2. Introduce yourself and tell them why you’re there and verify the identity of the patient.
3. Build rapport (Smile, make eye contact, find something in common to break the ice, active listening, touch when appropriate (shake hands).
4. Look at source of information (ie patient, spouse, translator – preferably NOT family member).
5. Ask patient if they brought their in their medications from home.
6. What to ask about prescription medications/supplements/OTCs? Name, strength, route directions, duration, compliance, efficacy “is it working for you?” and adverse effects.
7. Vaccine history (influenza, pneumoccoccal, shingles, DT, hepatitis B etc)?
8. Habits? (ie alcohol, tobacco, caffeine, recreational drugs etc) You have to worry about withdrawal in hospital! How to manage? (ie give patient nicotine patch, monitor for s/sxs of DTs etc).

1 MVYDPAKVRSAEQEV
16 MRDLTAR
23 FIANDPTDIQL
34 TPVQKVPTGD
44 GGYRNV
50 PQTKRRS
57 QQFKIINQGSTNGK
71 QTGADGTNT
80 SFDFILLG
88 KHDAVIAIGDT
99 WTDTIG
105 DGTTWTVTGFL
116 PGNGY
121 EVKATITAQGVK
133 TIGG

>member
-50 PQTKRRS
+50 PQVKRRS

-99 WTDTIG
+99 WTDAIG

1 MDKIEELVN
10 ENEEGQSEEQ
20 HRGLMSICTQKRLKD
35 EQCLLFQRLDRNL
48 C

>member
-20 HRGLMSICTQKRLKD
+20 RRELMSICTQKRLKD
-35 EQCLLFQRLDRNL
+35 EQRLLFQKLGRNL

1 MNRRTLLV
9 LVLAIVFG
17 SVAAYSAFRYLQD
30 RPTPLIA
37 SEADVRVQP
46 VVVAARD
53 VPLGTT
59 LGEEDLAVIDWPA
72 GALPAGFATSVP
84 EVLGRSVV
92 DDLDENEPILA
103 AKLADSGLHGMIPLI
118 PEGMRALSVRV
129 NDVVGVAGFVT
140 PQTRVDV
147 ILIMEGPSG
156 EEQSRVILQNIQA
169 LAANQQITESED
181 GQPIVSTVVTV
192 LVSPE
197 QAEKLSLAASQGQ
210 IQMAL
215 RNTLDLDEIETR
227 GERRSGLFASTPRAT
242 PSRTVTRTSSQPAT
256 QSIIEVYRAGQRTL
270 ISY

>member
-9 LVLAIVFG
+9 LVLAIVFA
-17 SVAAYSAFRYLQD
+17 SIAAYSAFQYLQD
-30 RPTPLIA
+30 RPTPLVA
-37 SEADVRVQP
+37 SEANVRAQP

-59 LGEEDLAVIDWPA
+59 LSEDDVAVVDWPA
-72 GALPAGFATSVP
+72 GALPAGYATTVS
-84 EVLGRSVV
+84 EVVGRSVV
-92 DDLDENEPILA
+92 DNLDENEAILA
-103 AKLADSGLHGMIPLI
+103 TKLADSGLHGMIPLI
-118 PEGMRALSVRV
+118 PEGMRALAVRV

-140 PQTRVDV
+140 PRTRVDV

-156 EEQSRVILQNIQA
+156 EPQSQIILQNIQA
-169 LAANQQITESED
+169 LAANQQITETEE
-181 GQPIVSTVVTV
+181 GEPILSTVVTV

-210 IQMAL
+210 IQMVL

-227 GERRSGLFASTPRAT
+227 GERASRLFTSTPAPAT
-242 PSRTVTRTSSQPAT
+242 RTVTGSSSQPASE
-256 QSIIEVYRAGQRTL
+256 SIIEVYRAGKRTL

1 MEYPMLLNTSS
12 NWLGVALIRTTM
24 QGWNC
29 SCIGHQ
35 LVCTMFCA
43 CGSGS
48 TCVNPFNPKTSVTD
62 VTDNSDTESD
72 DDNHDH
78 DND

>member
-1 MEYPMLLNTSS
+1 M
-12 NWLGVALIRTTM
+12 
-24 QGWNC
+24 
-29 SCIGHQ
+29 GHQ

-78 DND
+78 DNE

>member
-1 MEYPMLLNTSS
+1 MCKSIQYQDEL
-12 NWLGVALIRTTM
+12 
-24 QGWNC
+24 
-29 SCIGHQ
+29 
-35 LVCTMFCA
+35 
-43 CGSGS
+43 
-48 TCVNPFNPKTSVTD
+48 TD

9. Allergies to medications, food, preservatives, latex, pollens etc.?
10. Past medications? (inquire about any medication changes (ie Why was the strength increased? Was it too expensive?)
11. Look at patient's compliance/adherence (ie via blood levels, surrogate markers, etc).
12. Develop a plan based on medication history such as discontinuing a drug, reducing or increasing a dose, adding another drug, recommending monitoring paramenters etc.
Posted by: Stephanie Shieh